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Labor Trafficking

What Is Human Trafficking?

Labor TraffickingLabor trafficking is a form of modern-day slavery in which individuals perform labor or services through the use of force, fraud, or coercion.

Labor trafficking includes situations of debt bondage, forced labor, and involuntary child labor. Labor traffickers use violence, threats, lies, and other forms of coercion to force people to work against their will in many industries. 

Common types of labor trafficking include people forced to work in homes as domestic servants, farmworkers coerced through violence as they harvest crops, or factory workers held in inhumane conditions with little to no pay. 

In the United States, the Trafficking Victims Protection Act of 2000 (TVPA) defines labor trafficking as: “The recruitment, harboring, transportation, provision, or obtaining of a person for labor or services, through the use of force, fraud or coercion for the purpose of subjection to involuntary servitude, peonage, debt bondage or slavery” (22 USC § 7102(9)). See the Federal Laws page for more detailed definitions.

Action-Means-Purpose Model

Labor trafficking may be distinguished from other forms of labor exploitation by applying the Action + Means + Purpose Model. Human trafficking occurs when a trafficker takes any one of the enumerated actions, and then employs the means of force, fraud or coercion for the purpose of compelling the victim to provide commercial sex acts or labor or services.At a minimum, one element from each column must be present to establish a potential situation of human trafficking. The presence of force, fraud or coercion indicates that the victim has not consented of his or her own free will.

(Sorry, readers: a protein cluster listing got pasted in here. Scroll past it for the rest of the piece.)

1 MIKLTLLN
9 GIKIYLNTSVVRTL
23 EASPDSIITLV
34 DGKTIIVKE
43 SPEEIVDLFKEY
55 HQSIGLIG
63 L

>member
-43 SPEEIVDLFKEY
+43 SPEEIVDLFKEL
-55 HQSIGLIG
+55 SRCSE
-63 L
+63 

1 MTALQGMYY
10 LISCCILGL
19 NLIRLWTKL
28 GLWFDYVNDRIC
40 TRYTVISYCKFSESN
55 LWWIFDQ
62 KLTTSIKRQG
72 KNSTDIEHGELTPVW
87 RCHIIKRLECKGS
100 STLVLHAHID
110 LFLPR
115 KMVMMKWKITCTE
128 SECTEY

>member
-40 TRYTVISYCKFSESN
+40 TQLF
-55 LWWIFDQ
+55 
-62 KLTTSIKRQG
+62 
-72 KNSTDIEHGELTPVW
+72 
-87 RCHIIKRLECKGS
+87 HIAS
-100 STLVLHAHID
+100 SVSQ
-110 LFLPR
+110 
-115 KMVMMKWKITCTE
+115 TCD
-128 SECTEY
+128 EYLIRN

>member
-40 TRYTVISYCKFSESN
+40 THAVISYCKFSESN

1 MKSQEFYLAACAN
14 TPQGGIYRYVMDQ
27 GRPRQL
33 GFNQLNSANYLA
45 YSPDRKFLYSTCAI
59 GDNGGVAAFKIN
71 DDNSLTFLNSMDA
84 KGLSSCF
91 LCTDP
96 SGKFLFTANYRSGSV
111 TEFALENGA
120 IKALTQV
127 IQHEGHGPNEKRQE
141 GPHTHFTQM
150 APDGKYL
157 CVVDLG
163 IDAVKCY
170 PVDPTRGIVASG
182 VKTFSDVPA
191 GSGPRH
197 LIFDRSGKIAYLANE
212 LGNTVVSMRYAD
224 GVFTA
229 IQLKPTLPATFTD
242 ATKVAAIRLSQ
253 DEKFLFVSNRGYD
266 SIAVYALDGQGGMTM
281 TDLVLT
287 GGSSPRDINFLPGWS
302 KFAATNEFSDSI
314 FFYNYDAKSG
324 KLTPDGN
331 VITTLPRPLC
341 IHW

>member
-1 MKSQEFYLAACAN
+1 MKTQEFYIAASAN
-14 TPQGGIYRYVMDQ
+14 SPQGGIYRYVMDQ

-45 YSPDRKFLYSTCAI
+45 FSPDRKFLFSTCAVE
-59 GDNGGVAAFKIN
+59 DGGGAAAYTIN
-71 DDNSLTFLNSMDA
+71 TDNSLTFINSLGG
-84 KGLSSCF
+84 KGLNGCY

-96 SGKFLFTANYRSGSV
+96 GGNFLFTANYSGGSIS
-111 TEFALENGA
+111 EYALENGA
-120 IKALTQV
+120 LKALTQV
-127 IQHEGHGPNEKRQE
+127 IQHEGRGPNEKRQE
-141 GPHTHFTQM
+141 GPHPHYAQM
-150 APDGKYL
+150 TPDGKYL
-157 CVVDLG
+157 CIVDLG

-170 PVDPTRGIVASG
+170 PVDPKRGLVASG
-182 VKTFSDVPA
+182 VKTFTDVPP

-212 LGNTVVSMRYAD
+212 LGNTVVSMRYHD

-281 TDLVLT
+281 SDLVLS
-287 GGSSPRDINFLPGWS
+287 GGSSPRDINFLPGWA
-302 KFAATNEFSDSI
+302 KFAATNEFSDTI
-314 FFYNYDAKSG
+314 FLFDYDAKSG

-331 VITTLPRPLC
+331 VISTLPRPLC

Demand For Labor Trafficking: What You Need To Know

Human trafficking victims make an alarmingly high number of consumer goods and food products, imported to the United States and produced domestically. More often than we realize, elements of forced labor may be present within the supply chain of products we buy or the services we pay for. As economies around the world integrate, it is faster and easier for goods produced with forced labor to enter the global market. In the U.S., labor traffickers exploit and enslave both foreign nationals and U.S. citizens. 

In cases of labor trafficking, consumers provide the demand and profit incentive for traffickers. These consumers can include companies that subcontract certain types of services, end-consumers who buy cheap goods produced by trafficking victims, or individuals who use the services of trafficking victims. By supporting fair pay for workers and basing our purchasing choices on the fair treatment of those who make our products, consumers have the power to reduce the demand for labor trafficking.

The following information on labor trafficking cases is based solely on information learned through the substantive, US-based signals -- phone calls, emails, and online tip reports -- received by the NHTRC hotline as of March 31, 2016.

 

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Total statistics from 12/7/07 to 03/31/2016.

Since 2007

Total Cases: 4,537
Total Victims - Moderate: 8,840
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Cases categorized as “High” contain a high level of indicators of human trafficking. Cases coded as “Moderate” contain several indicators of human trafficking, or resemble common trafficking scenarios but lack core details of force, fraud, or coercion.
Total Victims - High: 8,175
2016 statistics are current as of March 31, 2016.
Human Trafficking in Domestic Work

Human Trafficking in Domestic Work

During the four-year period between January 1, 2011 and December 31, 2014, the NHTRC received a total of 725 calls from domestic workers identifying as victims of human trafficking.

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Labor Trafficking Story | Agriculture

Sergio contacted the NHTRC for assistance in better understanding his rights. Sergio informed the NHTRC that he often worked extremely long days on a farm with no days off and no breaks.

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Labor Trafficking | Sales Crew

The NHTRC received a call from Allison, a young woman in her 20s who had just left a traveling sales crew situation.

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